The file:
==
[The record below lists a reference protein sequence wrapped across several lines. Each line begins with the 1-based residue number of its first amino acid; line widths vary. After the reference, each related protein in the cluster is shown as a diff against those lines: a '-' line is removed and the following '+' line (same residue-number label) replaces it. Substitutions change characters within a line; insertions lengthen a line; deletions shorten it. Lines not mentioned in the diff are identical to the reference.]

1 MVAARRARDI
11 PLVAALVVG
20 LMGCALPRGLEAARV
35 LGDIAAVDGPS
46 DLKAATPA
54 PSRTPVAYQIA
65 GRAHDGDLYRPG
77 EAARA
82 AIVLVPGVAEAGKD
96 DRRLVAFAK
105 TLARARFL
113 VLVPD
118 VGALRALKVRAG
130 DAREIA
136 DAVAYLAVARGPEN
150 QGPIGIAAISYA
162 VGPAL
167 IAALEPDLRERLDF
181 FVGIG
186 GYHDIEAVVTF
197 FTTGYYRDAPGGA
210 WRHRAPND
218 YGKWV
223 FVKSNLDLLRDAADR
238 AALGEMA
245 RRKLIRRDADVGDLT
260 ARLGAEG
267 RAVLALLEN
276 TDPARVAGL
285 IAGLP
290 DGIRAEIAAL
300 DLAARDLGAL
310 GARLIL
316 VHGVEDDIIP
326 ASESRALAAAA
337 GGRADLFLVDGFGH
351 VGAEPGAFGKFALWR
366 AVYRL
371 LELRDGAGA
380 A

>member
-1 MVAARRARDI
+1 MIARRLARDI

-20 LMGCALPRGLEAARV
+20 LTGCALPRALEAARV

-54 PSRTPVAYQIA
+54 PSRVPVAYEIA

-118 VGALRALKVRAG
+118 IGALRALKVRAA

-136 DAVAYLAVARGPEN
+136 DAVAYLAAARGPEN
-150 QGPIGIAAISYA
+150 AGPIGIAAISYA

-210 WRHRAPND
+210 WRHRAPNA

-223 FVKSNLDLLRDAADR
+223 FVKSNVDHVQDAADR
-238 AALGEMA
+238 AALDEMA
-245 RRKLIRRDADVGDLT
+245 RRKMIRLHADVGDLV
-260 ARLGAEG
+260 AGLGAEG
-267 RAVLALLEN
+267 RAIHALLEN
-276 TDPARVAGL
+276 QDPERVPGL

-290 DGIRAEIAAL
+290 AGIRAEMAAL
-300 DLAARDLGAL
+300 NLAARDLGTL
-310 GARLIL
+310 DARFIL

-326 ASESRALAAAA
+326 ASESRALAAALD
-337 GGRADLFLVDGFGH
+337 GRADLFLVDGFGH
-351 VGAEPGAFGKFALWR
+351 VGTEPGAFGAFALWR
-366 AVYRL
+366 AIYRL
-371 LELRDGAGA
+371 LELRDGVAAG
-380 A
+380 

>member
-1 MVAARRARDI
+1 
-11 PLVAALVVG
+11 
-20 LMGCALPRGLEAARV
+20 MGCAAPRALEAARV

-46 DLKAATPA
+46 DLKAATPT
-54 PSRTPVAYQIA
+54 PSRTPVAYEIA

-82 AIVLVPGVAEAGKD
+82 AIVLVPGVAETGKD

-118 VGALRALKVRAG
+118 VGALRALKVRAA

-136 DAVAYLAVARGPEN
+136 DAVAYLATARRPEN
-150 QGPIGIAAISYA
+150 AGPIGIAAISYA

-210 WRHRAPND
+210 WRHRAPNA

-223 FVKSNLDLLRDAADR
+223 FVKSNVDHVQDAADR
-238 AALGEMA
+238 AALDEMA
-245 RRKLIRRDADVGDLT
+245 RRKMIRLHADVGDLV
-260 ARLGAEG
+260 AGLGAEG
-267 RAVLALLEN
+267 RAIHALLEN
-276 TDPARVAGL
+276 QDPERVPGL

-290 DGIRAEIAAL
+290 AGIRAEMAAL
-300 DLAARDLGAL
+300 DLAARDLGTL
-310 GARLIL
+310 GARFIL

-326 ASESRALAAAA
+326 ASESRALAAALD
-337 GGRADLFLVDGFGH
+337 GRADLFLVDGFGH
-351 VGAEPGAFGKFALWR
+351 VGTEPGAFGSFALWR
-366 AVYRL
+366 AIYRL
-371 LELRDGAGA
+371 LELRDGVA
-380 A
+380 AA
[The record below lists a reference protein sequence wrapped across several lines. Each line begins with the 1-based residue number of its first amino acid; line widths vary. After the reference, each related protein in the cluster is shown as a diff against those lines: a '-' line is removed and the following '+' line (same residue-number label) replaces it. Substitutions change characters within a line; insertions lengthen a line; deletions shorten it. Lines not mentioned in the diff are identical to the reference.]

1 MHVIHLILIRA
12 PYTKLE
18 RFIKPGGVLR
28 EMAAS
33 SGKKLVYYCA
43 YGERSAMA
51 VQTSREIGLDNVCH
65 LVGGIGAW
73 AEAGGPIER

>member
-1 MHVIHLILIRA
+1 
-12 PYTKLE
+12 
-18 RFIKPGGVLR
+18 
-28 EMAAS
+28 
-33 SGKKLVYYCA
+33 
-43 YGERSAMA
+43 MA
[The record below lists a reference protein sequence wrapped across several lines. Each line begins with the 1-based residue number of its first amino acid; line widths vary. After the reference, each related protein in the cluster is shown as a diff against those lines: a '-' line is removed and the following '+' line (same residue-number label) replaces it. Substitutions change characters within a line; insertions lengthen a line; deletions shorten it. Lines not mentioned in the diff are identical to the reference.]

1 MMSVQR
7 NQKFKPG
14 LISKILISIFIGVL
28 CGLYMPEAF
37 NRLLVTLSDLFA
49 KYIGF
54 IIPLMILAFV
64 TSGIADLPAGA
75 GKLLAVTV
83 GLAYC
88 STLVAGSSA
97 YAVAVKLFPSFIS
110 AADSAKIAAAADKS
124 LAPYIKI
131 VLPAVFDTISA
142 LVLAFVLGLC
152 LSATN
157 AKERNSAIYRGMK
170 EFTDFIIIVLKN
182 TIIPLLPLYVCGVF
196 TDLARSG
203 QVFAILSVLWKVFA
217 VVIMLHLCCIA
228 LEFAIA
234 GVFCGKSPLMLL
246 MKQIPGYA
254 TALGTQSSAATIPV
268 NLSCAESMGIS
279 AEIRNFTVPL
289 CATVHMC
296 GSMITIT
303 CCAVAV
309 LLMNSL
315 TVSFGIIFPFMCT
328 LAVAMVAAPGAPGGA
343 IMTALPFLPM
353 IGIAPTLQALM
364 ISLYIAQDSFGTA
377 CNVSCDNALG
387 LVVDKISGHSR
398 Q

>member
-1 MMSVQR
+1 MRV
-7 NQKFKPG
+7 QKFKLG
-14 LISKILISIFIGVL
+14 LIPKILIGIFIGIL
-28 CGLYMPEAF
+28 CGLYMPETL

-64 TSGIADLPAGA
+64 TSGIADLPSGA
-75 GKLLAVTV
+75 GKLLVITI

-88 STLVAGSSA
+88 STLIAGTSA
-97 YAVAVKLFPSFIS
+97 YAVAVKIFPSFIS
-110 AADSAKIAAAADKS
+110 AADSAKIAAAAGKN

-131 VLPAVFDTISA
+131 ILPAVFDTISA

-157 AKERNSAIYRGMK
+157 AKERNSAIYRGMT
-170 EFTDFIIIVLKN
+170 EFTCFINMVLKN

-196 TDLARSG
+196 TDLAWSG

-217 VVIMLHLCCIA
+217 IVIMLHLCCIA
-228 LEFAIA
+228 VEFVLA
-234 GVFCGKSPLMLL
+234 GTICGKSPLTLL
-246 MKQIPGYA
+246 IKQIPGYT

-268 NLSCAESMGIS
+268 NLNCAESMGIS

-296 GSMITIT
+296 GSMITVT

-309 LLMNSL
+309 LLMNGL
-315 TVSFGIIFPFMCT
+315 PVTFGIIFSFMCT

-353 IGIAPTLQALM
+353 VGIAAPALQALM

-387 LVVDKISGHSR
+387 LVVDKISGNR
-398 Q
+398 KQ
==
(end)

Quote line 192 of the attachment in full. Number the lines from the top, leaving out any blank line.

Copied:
296 GSMITIT